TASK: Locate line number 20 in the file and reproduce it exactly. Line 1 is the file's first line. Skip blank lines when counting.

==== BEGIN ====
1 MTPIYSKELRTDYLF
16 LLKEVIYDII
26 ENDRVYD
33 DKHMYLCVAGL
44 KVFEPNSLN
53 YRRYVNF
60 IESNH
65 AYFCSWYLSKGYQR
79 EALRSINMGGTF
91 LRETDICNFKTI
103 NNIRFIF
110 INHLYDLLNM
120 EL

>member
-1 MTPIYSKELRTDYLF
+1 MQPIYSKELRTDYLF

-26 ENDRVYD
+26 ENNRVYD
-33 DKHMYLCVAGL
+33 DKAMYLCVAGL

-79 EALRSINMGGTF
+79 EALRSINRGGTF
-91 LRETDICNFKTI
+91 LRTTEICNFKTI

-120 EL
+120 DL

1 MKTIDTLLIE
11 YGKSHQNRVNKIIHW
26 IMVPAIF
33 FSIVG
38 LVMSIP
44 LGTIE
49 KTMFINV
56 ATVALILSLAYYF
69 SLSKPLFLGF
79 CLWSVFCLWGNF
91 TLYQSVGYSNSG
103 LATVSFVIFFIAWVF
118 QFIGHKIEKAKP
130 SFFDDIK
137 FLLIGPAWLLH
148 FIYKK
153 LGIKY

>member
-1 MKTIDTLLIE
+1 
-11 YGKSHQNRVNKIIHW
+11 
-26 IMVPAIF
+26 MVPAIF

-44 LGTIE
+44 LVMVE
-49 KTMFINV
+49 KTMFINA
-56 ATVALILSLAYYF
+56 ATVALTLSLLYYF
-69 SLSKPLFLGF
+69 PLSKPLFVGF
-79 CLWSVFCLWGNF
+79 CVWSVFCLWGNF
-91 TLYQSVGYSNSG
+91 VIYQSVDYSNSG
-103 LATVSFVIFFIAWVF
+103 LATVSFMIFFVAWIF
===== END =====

+33 DKAMYLCVAGL